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Last Updated: Dec 13, 2016 URL: http://libguides.cccneb.edu/als Print Guide RSS Updates

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Nursing Health & Illness III

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Kerrie Asche, Lydia Brooke, Holly Petzoldt,
Kayla Schnakenberg
 

What is ALS?

Amyotrophic Lateral Sclerosis... Let's break it down: Amyotrophic comes from the Greek language; "A" translates to no, "myo" translates to muscle, and "trophic" translates to nourishment. So, it is just like it sounds; no muscle nourishment. When this happens, the muscle wastes away. The term lateral refers to the area in the spinal cord where nerve cells that control the muscles, are located. Sclerosis is defined as scarring or hardening. ALS is a progressive, neurodegenerative disease that affects nerve cells in both the brain and the spinal cord. 

Motor neurons go from the brain to the spinal cord to the muscles. It is these that provide voluntary movements and muscle control. The ability of the brain to initiate and control muscle movement is lost when these neurons die. Individuals affected by ALS will eventually lose the ability to eat, speak, move and breathe. 

Amyotrophic Lateral Sclerosis, or ALS, is also referred to as Lou Gehrig's Disease.

 

ALS Association

 

Living with ALS

 

How Lou Gehrig's Disease got its Name

Lou Gehrig was a very talented athlete, who attended Columbia University on a football scholarship and studied Engineering. While there, he also participated on the baseball team. He had "admirable pitching skills and remarkable ability to hit home runs." He was then recruited to play for the New York Yankees in 1923. Gehrig earned the nickname "Iron Horse" as he continued to play despite injuries to his hand, foot, and back. He helped lead the Yankees to 6 World Series Championships.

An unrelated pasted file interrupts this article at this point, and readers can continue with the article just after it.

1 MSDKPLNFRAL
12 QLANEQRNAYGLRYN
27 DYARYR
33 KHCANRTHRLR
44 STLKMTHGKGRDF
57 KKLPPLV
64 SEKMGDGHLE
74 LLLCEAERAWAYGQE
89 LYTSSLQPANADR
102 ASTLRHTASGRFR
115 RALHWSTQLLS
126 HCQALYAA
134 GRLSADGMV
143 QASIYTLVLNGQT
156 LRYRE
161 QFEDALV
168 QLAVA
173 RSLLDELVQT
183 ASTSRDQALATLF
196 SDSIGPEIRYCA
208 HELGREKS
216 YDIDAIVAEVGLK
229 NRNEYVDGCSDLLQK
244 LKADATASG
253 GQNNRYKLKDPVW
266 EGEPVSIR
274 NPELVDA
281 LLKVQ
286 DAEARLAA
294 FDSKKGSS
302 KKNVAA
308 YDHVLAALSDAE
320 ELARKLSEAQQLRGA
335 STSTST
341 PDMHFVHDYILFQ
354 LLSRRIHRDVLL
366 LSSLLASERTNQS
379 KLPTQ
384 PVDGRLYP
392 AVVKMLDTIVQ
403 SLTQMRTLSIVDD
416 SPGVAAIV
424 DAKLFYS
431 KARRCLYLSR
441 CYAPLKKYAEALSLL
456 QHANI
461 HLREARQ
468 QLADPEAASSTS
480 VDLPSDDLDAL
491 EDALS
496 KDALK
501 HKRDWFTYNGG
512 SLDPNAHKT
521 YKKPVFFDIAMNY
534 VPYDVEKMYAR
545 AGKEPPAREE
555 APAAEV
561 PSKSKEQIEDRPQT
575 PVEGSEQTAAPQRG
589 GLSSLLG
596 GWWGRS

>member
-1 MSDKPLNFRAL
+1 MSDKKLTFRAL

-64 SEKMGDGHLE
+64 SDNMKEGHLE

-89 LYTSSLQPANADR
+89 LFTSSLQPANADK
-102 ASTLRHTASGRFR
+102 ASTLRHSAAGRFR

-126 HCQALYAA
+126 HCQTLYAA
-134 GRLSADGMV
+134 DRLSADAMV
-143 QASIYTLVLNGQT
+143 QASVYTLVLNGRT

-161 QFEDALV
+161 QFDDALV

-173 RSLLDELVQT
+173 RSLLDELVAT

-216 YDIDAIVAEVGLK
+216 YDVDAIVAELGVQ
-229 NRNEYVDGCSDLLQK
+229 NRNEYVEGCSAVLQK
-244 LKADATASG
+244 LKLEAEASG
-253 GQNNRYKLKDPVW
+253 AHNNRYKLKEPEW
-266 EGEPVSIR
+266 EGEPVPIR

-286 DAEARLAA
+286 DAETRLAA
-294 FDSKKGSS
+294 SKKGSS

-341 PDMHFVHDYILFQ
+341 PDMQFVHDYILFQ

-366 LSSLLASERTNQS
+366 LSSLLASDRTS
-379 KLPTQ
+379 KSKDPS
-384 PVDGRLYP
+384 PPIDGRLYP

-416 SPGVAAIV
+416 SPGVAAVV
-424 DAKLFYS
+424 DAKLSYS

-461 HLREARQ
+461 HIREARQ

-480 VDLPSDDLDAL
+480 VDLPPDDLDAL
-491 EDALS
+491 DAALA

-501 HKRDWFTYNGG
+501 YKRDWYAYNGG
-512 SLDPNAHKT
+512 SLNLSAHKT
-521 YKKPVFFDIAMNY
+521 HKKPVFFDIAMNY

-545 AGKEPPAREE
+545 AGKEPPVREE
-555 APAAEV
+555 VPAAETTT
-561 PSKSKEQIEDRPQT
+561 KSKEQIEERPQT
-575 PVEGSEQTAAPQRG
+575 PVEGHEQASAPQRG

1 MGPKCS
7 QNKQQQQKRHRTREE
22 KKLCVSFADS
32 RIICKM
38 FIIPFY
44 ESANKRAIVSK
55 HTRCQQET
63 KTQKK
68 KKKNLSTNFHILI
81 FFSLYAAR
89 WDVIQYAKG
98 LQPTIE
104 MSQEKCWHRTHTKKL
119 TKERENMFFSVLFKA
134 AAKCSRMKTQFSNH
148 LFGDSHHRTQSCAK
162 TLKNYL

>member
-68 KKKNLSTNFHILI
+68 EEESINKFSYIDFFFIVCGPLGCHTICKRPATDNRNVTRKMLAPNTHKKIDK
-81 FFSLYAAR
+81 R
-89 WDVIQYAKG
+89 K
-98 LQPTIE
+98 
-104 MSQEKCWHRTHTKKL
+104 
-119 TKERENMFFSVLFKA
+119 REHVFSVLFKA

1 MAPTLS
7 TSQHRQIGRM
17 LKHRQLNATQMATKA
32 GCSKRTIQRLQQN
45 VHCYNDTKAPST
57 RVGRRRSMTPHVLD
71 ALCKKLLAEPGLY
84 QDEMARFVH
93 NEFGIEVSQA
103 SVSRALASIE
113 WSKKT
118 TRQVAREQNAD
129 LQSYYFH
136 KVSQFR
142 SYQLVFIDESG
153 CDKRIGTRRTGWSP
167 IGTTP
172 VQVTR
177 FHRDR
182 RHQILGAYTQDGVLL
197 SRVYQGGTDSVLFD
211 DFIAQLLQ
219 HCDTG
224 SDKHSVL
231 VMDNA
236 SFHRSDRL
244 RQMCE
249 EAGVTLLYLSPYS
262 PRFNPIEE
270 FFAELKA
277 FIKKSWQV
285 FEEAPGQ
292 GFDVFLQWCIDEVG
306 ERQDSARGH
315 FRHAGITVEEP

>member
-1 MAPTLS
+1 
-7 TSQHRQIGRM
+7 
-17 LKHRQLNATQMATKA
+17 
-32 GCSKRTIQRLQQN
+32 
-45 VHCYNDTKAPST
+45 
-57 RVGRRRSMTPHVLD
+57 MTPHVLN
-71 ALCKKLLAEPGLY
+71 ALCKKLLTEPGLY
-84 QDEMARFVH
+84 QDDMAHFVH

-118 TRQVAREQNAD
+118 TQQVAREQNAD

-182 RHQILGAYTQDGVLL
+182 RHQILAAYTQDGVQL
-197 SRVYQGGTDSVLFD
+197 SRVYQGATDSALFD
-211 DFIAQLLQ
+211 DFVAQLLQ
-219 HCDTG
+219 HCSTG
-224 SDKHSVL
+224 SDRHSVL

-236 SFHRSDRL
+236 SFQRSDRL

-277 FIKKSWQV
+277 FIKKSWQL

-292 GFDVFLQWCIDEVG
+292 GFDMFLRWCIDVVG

In 1938, he began noticing that it was becoming harder for him to tie his shoes. More importantly, he was having trouble maintaining a winning streak for his baseball career. He was seen the following year at Mayo Clinic where he was diagnosed with ALS. That same year, he retired from the New York Yankees. His teammates, friends, and fans gathered together on July 4, 1939 at Yankee Stadium paying tribute to Gehrig. In the speech that he gave, he referred to himself as "the luckiest man on the face of the earth." After retiring from baseball, he was inducted into the Baseball Hall of Fame and his jersey was retired. On June 2, 1941, almost exactly 2 years after giving his speech, Lou Gehrig died in his sleep at his home at the age of 37. 

To this day, he remains an inspiration to millions of people. "He continues to represent fortitude, humility, and courage to tens of thousands of Americans living with the disease that bears his name." 

ALS Association

 

Facts About ALS

  • ALS is not contagious
  • The average life expectancy of an individual diagnosed with ALS is 2-5 years from the time of diagnosis
    • the disease is variable
    • many people live with the disease for 5+ years
  • It is a progressive disease
    • people lose the ability to walk, dress, write, speak, swallow, and breathe
    • how fast and in what order this happens is different for every individual
  • Military veterans are twice as likely to develop ALS
  • Each year, about 6,000 people are diagnosed with ALS in the United States
    • ALS can affect anyone
    • 60% of people in the ALS Database are men and 93% are Caucasion
  • Early symptoms can include:
    • muscle stiffness
    • muscle weakness
  • These symptoms progress to paralysis of limbs and the trunk of the body 
  • ALS is 100% fatal.

 

ALS Association

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